With 3 Cerdik, this does create problems sometimes. They are, as Madam Jane says, 'too comfortable' with me, that they're not afraid at all when I show the slightest hint of being angry at them. They'd just continue shouting and running around, and if they do realise that I'm angry, they'd argue over who made teacher angry. great.

   Last week, however, brought about a totally new experience for me, and for them too.

   SKP had its UPP (Ujian Pengesanan Prestasi, which is sort of like a monthly test but is not done monthly) last week, so Eza and I were free from lesson plans for one whole week. Hurray! To top it off, we had had our final observation for English the week before, so we were in good spirits when the week started off.

   We'd been given the UPP timetable earlier, and were told that we were supposed to enter classes according to our usual periods to invigilate the exam. I think this is what most schools do to make things easier rather than to draft out a whole new timetable for invigilators.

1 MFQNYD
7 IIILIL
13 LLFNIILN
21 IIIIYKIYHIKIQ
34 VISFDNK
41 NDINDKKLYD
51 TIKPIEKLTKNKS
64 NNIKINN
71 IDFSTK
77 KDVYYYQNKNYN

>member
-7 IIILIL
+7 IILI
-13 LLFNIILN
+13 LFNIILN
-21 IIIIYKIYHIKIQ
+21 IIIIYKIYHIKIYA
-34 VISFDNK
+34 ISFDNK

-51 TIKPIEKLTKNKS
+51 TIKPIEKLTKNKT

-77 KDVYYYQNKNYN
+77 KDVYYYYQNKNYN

When I entered the class as usual on Tuesday, I could feel trouble brewing. The problem with Year 3 is that since I'm mostly very laid-back and easygoing during classes, they automatically become extra energetic whenever they're with me. So, as soon as the teacher left the class, they started chatting and winking at each other. I just ignored them. As long as they didn't make too much noise, it was fine with me.

   However, on Wednesday things took a different turn. I don't remember what subject they were doing, but as usual they had finished early and started to get restless. They began passing notes and doodling on pieces of scrap paper. I thought this was not proper as it was during an exam, so I told them that I only wanted to see their exam paper and pencil cases on their desks. As usual, the cheeky little things started asking whether a whole bunch of things were allowed on the table. I was tolerant enough until one boy (whose name I will not mention here) asked if one item (which I will also not mention) was allowed on the table too.